When was the idea of a brand born? Maybe it’s always been with us—or even before us. That's the argument on display at Like Me: Our Bond with Brands, an exhibit curated by the creative consultancy Lippincott on view at 1 World Trade Center now through October 14.
The show has some irresistibly charming pieces on view, from human-sized Starbucks cups to a blinding neon sign reading "Bitch, you're a fan" (a reference to Madonna's Instagram account). But perhaps the most provocative piece is a comprehensive timeline of branding, all the way from 1 BC to today, developed by senior manager Lauren Cascio and partner Matt Miksa. The time line begins with a simple argument: that the world has always been branded. You may not think of a bee's stripes as a brand, but Lippincott argues otherwise—and convincingly, if you’re willing to play along with the conceit. After all, consider that bees' markings are instantly distinctive to each other and across species as a biological imperative. It’s enough to make you wonder if the monarch butterfly has a feasible design patent claim against the mimicking viceroy.
Beyond the realm of biology, the curators trace the evolution of brands created by humans, moving toward logos and icons—the IBMs, NBCs, and Nikes—that are instantly recognizable by a symbol. The 20th century, the golden era of branding, is relatively predictable, since we're still so familiar with the giants of branding today.
But around 2014, something changes. Things get murky. The idea of the brand goes from optimistic (bees were a brand, man!) to potentially dystopian (robot listening to everything you say is a brand, man!). We see the rise of devices like Amazon Echo, with voice recognition technologies backed by incredibly intelligent AI. Suddenly, Amazon’s logo wasn’t its most powerful totem anymore, nor was its one-click purchase button. It was Alexa, a pseudo-human with the voice of an automaton and the soul of a credit card scanner.
The brand is undergoing a paradigm shift. It's no longer a mark. It's not even a voice. It's an intelligent entity, a personality, an algorithm capable of learning.
Truthfully, it’s a pretty screwed up future to be approaching! Whether it’s the text-based chatbots like Google Allo or Facebook Messenger, or the aforementioned conversational interfaces like Siri, Cortana, or Alexa, these personality-based manifestations of brands are going to have unprecedentedly intimate access into our lives. The Nike logo on our shoes might have known that our feet smelled, but a Cortana that listens to everything will be able to predict if you have cancer.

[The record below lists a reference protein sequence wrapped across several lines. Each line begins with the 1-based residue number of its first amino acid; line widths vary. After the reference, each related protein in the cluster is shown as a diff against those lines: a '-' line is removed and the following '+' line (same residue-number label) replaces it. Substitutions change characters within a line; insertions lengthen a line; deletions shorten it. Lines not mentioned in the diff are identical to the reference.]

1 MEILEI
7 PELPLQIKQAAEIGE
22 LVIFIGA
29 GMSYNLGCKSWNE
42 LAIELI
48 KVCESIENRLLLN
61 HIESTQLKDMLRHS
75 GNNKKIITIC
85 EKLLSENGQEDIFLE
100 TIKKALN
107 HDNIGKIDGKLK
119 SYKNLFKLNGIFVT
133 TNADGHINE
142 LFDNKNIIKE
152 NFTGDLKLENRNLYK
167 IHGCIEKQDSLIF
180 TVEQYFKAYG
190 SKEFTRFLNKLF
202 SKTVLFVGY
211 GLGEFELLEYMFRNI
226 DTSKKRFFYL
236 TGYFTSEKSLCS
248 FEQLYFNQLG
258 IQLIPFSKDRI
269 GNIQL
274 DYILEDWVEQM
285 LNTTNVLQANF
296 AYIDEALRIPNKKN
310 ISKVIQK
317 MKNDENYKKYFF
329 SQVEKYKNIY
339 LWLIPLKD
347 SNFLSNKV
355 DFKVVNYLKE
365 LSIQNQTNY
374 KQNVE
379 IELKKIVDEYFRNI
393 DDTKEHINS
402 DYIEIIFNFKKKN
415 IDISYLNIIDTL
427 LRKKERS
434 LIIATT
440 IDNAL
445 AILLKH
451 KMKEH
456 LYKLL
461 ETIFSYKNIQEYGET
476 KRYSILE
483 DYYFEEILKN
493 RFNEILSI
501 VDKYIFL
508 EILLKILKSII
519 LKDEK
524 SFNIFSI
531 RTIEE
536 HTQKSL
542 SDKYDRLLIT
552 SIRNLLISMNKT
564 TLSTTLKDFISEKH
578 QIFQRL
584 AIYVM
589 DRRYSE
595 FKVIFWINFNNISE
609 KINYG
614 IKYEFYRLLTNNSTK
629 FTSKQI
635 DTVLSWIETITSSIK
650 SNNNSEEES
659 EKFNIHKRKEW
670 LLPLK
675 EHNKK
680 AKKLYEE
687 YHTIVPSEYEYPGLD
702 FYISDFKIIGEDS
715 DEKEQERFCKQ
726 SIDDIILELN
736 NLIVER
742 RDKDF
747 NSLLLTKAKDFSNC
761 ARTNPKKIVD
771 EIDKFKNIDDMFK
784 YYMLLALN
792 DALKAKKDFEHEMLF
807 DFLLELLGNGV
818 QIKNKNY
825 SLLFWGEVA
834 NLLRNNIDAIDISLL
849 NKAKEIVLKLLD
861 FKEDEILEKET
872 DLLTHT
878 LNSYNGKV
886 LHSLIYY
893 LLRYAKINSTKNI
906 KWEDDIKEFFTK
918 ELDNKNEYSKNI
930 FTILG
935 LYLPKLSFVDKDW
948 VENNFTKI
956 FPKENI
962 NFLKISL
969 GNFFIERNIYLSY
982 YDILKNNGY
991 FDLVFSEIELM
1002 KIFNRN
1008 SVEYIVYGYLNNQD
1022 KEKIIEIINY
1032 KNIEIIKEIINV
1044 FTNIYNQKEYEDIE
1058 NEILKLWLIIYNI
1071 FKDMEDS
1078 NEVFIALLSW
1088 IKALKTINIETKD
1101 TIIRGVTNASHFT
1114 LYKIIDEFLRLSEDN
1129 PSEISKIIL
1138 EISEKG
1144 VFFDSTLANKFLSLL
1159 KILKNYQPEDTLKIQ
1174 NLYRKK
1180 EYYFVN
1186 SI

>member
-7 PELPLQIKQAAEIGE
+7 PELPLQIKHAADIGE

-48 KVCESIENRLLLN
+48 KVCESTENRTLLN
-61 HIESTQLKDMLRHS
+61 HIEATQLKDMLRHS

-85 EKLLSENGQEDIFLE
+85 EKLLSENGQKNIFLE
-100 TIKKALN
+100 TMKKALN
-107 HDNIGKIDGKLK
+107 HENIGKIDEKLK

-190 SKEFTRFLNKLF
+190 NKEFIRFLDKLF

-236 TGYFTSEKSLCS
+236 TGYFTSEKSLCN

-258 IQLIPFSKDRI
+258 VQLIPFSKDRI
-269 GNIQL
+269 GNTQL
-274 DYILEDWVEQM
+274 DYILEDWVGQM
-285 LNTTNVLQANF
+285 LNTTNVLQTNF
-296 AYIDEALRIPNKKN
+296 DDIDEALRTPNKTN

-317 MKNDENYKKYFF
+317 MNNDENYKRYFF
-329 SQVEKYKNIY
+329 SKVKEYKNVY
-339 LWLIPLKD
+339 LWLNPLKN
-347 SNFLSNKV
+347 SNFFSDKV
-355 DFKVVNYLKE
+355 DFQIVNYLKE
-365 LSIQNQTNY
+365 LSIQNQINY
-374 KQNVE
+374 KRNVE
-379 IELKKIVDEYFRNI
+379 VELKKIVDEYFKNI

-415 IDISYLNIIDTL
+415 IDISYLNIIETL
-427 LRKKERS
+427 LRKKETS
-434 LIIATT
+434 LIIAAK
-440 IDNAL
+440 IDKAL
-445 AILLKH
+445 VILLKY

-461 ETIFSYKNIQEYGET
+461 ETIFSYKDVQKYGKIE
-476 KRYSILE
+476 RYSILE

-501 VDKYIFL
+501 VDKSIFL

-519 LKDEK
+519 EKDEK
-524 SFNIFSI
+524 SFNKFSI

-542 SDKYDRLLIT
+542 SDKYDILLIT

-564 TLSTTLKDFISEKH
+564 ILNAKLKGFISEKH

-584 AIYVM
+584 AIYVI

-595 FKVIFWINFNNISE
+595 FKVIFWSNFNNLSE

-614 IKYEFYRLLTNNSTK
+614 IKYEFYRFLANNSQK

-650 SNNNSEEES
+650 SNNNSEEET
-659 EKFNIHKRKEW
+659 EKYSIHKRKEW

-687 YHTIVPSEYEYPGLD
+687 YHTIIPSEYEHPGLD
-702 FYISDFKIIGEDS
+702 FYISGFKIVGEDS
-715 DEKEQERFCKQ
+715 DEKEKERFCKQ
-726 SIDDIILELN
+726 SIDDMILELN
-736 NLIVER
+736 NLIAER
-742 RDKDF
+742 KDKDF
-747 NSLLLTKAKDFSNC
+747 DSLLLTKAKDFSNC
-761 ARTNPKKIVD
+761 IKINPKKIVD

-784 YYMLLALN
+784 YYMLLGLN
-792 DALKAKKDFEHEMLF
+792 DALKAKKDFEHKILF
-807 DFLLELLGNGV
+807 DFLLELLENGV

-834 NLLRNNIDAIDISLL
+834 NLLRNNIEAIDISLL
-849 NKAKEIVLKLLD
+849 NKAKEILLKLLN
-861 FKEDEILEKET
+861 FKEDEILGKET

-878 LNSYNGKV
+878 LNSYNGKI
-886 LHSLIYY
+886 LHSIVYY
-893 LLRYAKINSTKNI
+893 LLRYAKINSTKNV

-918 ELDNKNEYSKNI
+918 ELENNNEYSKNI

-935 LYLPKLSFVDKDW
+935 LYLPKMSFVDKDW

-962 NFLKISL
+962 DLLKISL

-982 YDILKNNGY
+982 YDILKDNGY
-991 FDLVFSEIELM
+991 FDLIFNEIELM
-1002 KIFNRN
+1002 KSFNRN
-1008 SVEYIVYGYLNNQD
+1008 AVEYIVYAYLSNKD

Of course, today, chatbots are a bit of a disaster. They’re quick with a joke, but slow in a real human crisis. They’re essentially a marketer’s sometimes-cheery, sometimes-snarky Twitter voice, built into a piece of software.
Still, these bot-brands aren’t going anywhere, and several big questions remain about how they will evolve. Convergently, or divergently? Will we ever start to see distinct, convincing personalities emerge as brands—or at least a few decent archetypes? Because right now, I don’t think that most of us could really distinguish a Siri response from a Cortana response from an Alexa response, beyond the specific voice. They’re all ultimately the same inoffensive mother figure spouting off jokes clearly written by dads.
The other big questions are even more ominous: Have we evolved to be such inherently social creatures that when we have the opportunity—and eventual necessity—of talking directly to companies all day, will we all just be consumer pinballs, being knocked around a manipulation machine? Will regulators be able to keep up? Will social niceties allow big data to meld with big manipulation, so we’re sweet-talked into supersizing before we’re shamed by a drill instructor into exercising it off?
Because as we feel this intrinsic human need to answer to our chatbots simply because they chat, we’ll be prone to everything that comes along with any other relationship: pleasure, guilt, responsibility, and loyalty . . . to our new best friend, the brand.
Like Me isn't open to the general public, but tours can be arranged upon request.
[All images courtesy Lippincott]